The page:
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Vintage Piper Cub J-3

Visitors to The Ohio State University Airport’s Austin E. Knowlton Executive Terminal & Aviation Learning Center are inspired by the 1940 Piper Cub J-3 soaring prominently from the second floor ceiling of the terminal lobby.

Donated by the late Donald Peters, a Trans World Airlines pilot, the aircraft is a favorite of aviation fans of all ages. It has a long and storied history, having been based in the central Ohio area from its early days of service.

“I would like the community to remember the important role Columbus played in the history of aviation, and the connection between our city and early pioneers of aviation," Peters stated at the time of the aircraft's donation.

Image of Piper Cub soaring from ceiling of KOSU terminal.


Image of Piper Cub tail
An American light aircraft built from 1937 to 1947 by Piper Aircraft, the Cub is one of the best known light aircraft.
Image of Piper Cub cockpit
Left to right: Tachometer, oil temperature gauge, airspeed indicator, magnetic compass, oil pressure gauge, altimeter.
Image of Piper Cub propeller
The fixed pitch two-blade wooden Hartzell propeller is attached to the engine and was original to the aircraft.
Image of Piper Cub throttle.
Unlike most modern single engine piston aircraft, the throttle control is mounted on the left side of the fuselage.
Image of Piper Cub emblem.
The flying rat emblem on the aircraft’s side represents the World War II Army 308th squadron.
Image of Piper Cub engine.
The aircraft has a somewhat rare 65hp Franklin engine that must be hand propped to start.

History of the Piper Cub J-3 at KOSU


Image in black and white of Norton Field in central Ohio
Norton Field

The donated Piper Cub was purchased in 1940 by Northway Flying Service to be used as a training aircraft at Norton Field in Columbus, Ohio during World War II by two government programs: Civilian Pilot Training Program (CPTP) and War Training Service. Many future Army and Navy pilots completed initial flight training in these programs before enrollment in military pilot classes.

Norton Field, which no longer exists, was Columbus’ first official airport and was located on E. Broad Street in Whitehall. World War I flying ace Eddie Rickenbacker was a guest at the airfield's gala christening. Norton Field was created by the Army Air Service in 1923 and named for Fred W. Norton, an outstanding Ohio State Class of 1917 athlete and graduate. Norton died in 1918 after an intense aerial battle for which he was decorated, and was the first Ohio State graduate to die in World War I.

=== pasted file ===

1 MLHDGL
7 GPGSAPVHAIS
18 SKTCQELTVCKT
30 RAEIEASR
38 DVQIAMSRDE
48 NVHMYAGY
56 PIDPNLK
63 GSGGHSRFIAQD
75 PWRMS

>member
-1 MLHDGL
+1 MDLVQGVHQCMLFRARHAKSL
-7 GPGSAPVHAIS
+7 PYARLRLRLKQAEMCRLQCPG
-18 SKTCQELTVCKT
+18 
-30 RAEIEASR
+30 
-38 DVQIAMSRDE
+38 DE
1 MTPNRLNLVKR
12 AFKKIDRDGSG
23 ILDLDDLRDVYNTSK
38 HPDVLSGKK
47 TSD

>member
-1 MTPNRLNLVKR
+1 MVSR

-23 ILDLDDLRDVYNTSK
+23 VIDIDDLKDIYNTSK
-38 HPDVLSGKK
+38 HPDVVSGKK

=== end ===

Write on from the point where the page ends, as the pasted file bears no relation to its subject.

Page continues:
From service to restoration

Image of Harley Snook and family in front of Piper Cub
Harley Snook and family members with the Piper Cub

After WWII was over, the late Harley D. Snook, a CPTP flight instructor from Norton Field, purchased the Cub from the flying service. He operated the aircraft at his Snook Field in Reynoldsburg for about a decade. Years later, Snook and Peters, who was Snook’s flight student in the 1940s, worked together to restore the aircraft from 1992-1995.

“Snook did the work and I provided the funds,” Peters said.

Many years after its restoration, in 2018 the aircraft was donated to The Ohio State University Airport by Peters. It now inspires the community and airport guests.


  • Engine: Franklin 4AC-176-B2 65 hp fixed pitch propeller
  • Maximum weight: 1750lbs
  • Useful load: 767lbs
  • Seats: 1 pilot and 1 passenger
  • Cruise speed: 65 knots
  • Fuel capacity: 12 gallons
  • Range: 191 nautical miles
  • Ceiling: 11,500 feet
  • Dimensions: wingspan 35 feet 3 inches, length 22 feet 5 inches
  • Take off distance: 200 feet
  • Landing distance: 350 feet

"It has no electrical system so it must be hand propped to start it and is used for daytime only unless battery powered navigation lights are rigged for night time flying. It has been used at times in the past for winter flying by installing snow skis to replace the wheels.”

- Donor Don Peters, as stated in 2001